“Call It as You Will”
The name may change, we hear many names for it. Prominently in mass media, it is known as The South China Sea, or The West Philippine Sea, or The East Sea depending on where you pick up your morning paper in the world. But for uniformity in these writings, we will go by its most common. The South China Sea is a marginal sea that is part of the Pacific Ocean, encompassing an area from the Karimata and Malacca Straits to the Strait of Taiwan of around 3,500,000 square kilometres (1,400,000 sq mi). The area’s importance largely results from one-third of the world’s shipping sailing through its waters and that it is believed to hold huge oil and gas reserves beneath its seabed.
So why the arguments? Well, apart from Diplomatic fighting, name calling and historical claims from some of the biggest nations in the world there are some very important resources, shipping routes and strategic geographic points within the 3.5million km. The South China Sea is an extremely significant body of water in a geopolitical sense. It is the second most used sea lane in the world, while in terms of world annual merchant fleet tonnage, over 50% passes through the Strait of Malacca, the Sunda Strait, and the Lombok Strait. Over 1.6 million m³ (10 million barrels) of crude oil a day are shipped through the Strait of Malacca, where there are regular reports of piracy, but much less frequently than before the mid-20th century.
The region has proven oil reserves of around 1.2 km³ (7.7 billion barrels), with an estimate of 4.5 km³ (28 billion barrels) in total. Natural gas reserves are estimated to total around 7,500 km³ (266 trillion cubic feet). A 2013 report by the U.S. Energy Information Administration raised the total estimated oil reserves to 11 billion barrels. In 2014 China began to drill for oil in waters disputed with Vietnam. According to studies made by the DENR, Philippines, this body of water holds 1/3 of the entire world’s marine biodiversity. However the fish stocks in the area are depleted, and countries are using fishing bans as a means of asserting their sovereignty claims. Indonesia’s maritime waters have been breached by fishing fleets from Vietnam and the Philippines leading to their ships being destroyed in revenge by Indonesia.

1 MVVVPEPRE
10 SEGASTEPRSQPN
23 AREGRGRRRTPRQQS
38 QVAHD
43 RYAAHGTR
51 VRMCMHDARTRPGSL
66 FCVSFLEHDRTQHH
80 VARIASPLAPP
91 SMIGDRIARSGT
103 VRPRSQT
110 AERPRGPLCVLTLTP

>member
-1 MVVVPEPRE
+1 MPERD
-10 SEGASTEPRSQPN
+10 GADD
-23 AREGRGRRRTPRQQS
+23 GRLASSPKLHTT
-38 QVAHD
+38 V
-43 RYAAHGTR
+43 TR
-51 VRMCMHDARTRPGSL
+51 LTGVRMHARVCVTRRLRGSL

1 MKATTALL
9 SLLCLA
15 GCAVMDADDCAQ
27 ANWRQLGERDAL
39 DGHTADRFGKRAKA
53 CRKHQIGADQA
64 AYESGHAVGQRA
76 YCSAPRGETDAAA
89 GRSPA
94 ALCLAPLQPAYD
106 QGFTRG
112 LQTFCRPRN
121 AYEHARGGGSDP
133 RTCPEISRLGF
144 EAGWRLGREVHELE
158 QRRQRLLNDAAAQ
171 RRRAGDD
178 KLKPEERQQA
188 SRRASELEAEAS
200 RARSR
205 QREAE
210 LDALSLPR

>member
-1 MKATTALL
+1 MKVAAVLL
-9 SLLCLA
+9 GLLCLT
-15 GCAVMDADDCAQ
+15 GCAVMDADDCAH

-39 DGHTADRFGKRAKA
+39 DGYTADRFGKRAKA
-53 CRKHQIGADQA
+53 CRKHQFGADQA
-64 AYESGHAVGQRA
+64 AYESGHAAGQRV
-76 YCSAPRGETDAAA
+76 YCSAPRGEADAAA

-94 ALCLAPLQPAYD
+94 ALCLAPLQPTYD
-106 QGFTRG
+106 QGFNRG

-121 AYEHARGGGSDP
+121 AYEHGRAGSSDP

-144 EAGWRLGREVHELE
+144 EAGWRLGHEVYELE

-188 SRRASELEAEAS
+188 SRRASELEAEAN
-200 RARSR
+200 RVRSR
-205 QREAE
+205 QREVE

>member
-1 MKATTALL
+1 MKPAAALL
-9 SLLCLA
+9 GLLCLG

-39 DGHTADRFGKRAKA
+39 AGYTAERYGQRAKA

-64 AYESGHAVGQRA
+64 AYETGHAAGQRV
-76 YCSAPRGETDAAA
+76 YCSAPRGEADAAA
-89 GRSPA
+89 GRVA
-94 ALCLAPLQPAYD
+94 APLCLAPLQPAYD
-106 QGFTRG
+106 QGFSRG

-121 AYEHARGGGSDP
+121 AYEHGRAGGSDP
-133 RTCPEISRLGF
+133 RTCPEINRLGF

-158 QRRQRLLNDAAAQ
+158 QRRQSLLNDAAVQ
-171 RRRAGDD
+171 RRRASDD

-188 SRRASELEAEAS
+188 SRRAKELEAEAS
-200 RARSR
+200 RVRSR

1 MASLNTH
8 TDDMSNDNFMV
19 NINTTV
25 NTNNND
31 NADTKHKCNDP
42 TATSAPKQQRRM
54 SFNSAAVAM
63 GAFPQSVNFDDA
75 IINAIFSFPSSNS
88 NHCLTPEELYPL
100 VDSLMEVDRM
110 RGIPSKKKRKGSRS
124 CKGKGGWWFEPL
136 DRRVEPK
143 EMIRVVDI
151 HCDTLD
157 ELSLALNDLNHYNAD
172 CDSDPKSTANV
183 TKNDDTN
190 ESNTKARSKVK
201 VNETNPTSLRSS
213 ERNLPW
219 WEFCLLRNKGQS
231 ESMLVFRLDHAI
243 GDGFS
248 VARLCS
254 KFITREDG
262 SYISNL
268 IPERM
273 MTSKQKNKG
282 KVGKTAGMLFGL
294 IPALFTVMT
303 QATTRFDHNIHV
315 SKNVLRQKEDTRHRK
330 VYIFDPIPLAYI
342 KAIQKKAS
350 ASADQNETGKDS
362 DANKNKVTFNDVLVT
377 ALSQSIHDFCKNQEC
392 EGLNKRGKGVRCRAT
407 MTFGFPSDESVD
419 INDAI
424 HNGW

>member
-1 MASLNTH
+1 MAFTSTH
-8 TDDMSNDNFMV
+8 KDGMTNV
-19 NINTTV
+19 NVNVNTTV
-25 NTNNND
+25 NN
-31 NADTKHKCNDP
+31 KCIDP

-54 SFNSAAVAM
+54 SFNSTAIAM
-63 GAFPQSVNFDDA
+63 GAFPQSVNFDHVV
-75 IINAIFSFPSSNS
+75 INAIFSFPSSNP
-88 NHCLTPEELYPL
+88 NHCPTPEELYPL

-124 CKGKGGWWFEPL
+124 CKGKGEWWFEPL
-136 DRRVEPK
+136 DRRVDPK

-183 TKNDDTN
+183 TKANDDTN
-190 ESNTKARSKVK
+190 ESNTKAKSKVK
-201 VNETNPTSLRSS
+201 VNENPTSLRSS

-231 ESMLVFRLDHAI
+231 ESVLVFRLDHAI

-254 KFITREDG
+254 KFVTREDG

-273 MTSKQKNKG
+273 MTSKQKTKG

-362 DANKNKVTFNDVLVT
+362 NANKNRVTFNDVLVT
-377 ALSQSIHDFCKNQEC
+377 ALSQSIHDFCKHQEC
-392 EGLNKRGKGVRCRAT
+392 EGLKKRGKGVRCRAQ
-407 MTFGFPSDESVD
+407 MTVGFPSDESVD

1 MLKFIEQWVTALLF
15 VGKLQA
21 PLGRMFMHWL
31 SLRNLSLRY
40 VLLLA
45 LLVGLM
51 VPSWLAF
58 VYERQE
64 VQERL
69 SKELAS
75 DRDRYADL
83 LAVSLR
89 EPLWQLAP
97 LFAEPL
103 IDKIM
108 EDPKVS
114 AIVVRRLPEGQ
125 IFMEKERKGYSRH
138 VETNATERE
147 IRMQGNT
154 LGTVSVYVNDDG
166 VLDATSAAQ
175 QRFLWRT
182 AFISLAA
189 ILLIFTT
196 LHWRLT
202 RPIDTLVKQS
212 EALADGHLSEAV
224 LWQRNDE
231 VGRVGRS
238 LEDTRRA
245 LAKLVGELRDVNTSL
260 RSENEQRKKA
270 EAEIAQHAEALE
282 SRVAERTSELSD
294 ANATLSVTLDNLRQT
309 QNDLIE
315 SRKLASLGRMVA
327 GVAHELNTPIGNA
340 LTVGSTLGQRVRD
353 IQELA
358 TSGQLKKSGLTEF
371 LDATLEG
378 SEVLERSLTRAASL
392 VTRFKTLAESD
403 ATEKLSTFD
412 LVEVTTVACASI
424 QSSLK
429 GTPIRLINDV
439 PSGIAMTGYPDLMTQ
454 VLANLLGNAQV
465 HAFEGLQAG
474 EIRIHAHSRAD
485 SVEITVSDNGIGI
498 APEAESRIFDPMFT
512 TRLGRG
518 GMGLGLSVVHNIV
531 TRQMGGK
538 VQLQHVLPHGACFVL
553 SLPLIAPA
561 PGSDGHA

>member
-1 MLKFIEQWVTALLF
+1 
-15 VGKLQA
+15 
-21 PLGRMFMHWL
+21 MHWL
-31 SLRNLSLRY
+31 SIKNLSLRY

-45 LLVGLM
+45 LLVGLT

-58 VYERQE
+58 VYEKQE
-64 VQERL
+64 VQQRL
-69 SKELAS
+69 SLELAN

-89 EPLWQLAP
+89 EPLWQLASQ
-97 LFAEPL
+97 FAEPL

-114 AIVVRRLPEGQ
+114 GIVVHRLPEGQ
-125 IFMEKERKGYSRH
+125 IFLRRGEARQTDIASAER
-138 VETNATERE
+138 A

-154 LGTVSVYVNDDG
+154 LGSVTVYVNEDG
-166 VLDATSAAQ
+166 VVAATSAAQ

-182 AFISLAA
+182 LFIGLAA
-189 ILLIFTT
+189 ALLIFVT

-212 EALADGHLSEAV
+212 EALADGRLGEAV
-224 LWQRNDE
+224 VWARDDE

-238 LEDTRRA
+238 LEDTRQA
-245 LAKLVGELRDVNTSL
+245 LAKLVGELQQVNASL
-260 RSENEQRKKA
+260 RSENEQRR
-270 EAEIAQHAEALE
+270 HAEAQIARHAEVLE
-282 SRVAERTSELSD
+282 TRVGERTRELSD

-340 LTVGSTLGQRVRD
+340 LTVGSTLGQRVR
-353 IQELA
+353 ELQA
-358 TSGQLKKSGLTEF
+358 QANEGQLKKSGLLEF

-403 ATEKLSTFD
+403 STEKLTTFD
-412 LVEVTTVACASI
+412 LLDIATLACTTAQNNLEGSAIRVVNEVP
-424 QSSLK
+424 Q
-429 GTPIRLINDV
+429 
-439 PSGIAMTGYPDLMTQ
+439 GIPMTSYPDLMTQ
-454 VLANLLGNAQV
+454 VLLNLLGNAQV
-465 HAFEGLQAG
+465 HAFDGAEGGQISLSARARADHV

This leads us to one of the most monumental challenges confronting the Asia-Pacific region, none is as underrated as the destruction of the marine ecosystem. The South China Sea’s status as a critical waterway draws attention away from the fact that littoral Southeast Asia is one of the world’s most diverse global marine bio-systems, hosting over 3/4s of the world’s coral species and over 1/3 of reef-fish species. Over the past two decades, there have been numerous documented instances of Chinese fishermen in the Spratly Islands and surrounding waters taking part in the large-scale illegal capture of fish using cyanide, dynamite, and detonating cords. The wide range of sea life targeted has included endangered sea turtles, giant clams, giant oysters, sharks, eels, and large pieces of highly ornamental coral. Additionally tensions have been running high over the Chinese reclamation projects in contested waters that to this day continues to go on, despite having lost the case brought against it in July 2016 at the UN tribunal. China summarily boycotted the proceedings, and called the ruling “ill-founded”.
Call it as you will, but what we cannot deny is that while there is diplomatic fighting over this body of water, without strict governance and international unity the damage to what’s in this water and the people that live on its edge will be irreversible.